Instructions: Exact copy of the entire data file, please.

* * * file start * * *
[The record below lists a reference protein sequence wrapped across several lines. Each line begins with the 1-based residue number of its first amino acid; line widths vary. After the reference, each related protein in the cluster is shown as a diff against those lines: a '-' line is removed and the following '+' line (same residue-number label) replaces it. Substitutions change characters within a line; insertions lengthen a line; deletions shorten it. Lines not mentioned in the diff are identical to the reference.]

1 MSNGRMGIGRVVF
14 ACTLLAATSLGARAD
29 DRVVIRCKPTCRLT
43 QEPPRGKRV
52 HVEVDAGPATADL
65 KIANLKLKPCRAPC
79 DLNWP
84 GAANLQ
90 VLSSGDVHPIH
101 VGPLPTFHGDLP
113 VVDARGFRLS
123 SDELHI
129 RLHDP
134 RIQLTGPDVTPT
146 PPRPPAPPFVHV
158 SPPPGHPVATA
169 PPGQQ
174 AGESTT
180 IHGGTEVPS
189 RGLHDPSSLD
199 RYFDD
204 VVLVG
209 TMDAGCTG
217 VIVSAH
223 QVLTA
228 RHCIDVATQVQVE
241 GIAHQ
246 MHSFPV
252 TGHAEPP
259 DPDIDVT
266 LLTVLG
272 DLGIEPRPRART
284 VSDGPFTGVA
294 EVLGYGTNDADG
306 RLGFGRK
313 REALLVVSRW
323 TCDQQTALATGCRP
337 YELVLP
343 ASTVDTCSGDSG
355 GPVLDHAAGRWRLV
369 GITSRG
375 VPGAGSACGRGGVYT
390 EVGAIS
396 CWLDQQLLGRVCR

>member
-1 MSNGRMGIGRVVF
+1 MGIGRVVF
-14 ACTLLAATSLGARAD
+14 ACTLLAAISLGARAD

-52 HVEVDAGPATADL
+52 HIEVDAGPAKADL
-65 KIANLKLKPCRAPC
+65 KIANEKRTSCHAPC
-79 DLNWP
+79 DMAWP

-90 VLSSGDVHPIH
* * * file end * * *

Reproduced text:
[The record below lists a reference protein sequence wrapped across several lines. Each line begins with the 1-based residue number of its first amino acid; line widths vary. After the reference, each related protein in the cluster is shown as a diff against those lines: a '-' line is removed and the following '+' line (same residue-number label) replaces it. Substitutions change characters within a line; insertions lengthen a line; deletions shorten it. Lines not mentioned in the diff are identical to the reference.]

1 MSNGRMGIGRVVF
14 ACTLLAATSLGARAD
29 DRVVIRCKPTCRLT
43 QEPPRGKRV
52 HVEVDAGPATADL
65 KIANLKLKPCRAPC
79 DLNWP
84 GAANLQ
90 VLSSGDVHPIH
101 VGPLPTFHGDLP
113 VVDARGFRLS
123 SDELHI
129 RLHDP
134 RIQLTGPDVTPT
146 PPRPPAPPFVHV
158 SPPPGHPVATA
169 PPGQQ
174 AGESTT
180 IHGGTEVPS
189 RGLHDPSSLD
199 RYFDD
204 VVLVG
209 TMDAGCTG
217 VIVSAH
223 QVLTA
228 RHCIDVATQVQVE
241 GIAHQ
246 MHSFPV
252 TGHAEPP
259 DPDIDVT
266 LLTVLG
272 DLGIEPRPRART
284 VSDGPFTGVA
294 EVLGYGTNDADG
306 RLGFGRK
313 REALLVVSRW
323 TCDQQTALATGCRP
337 YELVLP
343 ASTVDTCSGDSG
355 GPVLDHAAGRWRLV
369 GITSRG
375 VPGAGSACGRGGVYT
390 EVGAIS
396 CWLDQQLLGRVCR

>member
-1 MSNGRMGIGRVVF
+1 MGIGRVVF
-14 ACTLLAATSLGARAD
+14 ACTLLAAISLGARAD

-52 HVEVDAGPATADL
+52 HIEVDAGPAKADL
-65 KIANLKLKPCRAPC
+65 KIANEKRTSCHAPC
-79 DLNWP
+79 DMAWP

-90 VLSSGDVHPIH